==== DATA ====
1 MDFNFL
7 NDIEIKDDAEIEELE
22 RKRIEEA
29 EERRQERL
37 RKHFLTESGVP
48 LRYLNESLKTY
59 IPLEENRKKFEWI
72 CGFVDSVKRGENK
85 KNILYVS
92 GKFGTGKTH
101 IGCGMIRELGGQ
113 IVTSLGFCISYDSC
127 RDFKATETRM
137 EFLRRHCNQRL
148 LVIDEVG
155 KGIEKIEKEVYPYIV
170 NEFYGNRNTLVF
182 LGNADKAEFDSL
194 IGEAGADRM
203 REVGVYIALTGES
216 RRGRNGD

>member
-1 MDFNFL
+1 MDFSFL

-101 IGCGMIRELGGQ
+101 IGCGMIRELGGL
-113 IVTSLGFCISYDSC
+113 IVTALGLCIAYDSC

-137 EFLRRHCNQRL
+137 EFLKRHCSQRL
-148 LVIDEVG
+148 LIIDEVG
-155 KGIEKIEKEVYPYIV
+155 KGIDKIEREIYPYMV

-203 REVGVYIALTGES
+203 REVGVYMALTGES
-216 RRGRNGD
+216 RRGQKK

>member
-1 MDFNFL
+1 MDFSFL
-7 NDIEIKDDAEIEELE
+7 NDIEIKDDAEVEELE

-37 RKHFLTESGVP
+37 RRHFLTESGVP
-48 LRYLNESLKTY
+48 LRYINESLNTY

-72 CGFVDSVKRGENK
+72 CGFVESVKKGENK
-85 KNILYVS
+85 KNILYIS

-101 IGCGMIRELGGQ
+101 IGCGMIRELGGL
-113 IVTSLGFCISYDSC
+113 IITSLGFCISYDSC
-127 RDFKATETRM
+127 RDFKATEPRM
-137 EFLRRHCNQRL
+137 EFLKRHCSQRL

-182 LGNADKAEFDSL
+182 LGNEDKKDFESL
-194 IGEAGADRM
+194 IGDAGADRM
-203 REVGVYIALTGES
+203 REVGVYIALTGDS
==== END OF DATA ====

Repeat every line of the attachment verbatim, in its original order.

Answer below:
1 MDFNFL
7 NDIEIKDDAEIEELE
22 RKRIEEA
29 EERRQERL
37 RKHFLTESGVP
48 LRYLNESLKTY
59 IPLEENRKKFEWI
72 CGFVDSVKRGENK
85 KNILYVS
92 GKFGTGKTH
101 IGCGMIRELGGQ
113 IVTSLGFCISYDSC
127 RDFKATETRM
137 EFLRRHCNQRL
148 LVIDEVG
155 KGIEKIEKEVYPYIV
170 NEFYGNRNTLVF
182 LGNADKAEFDSL
194 IGEAGADRM
203 REVGVYIALTGES
216 RRGRNGD

>member
-1 MDFNFL
+1 MDFSFL

-101 IGCGMIRELGGQ
+101 IGCGMIRELGGL
-113 IVTSLGFCISYDSC
+113 IVTALGLCIAYDSC

-137 EFLRRHCNQRL
+137 EFLKRHCSQRL
-148 LVIDEVG
+148 LIIDEVG
-155 KGIEKIEKEVYPYIV
+155 KGIDKIEREIYPYMV

-203 REVGVYIALTGES
+203 REVGVYMALTGES
-216 RRGRNGD
+216 RRGQKK

>member
-1 MDFNFL
+1 MDFSFL
-7 NDIEIKDDAEIEELE
+7 NDIEIKDDAEVEELE

-37 RKHFLTESGVP
+37 RRHFLTESGVP
-48 LRYLNESLKTY
+48 LRYINESLNTY

-72 CGFVDSVKRGENK
+72 CGFVESVKKGENK
-85 KNILYVS
+85 KNILYIS

-101 IGCGMIRELGGQ
+101 IGCGMIRELGGL
-113 IVTSLGFCISYDSC
+113 IITSLGFCISYDSC
-127 RDFKATETRM
+127 RDFKATEPRM
-137 EFLRRHCNQRL
+137 EFLKRHCSQRL

-182 LGNADKAEFDSL
+182 LGNEDKKDFESL
-194 IGEAGADRM
+194 IGDAGADRM
-203 REVGVYIALTGES
+203 REVGVYIALTGDS